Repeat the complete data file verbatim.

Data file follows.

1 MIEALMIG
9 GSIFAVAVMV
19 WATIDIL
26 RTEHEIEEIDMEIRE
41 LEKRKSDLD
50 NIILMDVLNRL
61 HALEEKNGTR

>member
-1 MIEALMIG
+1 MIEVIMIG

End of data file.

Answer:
1 MIEALMIG
9 GSIFAVAVMV
19 WATIDIL
26 RTEHEIEEIDMEIRE
41 LEKRKSDLD
50 NIILMDVLNRL
61 HALEEKNGTR

>member
-1 MIEALMIG
+1 MIEVIMIG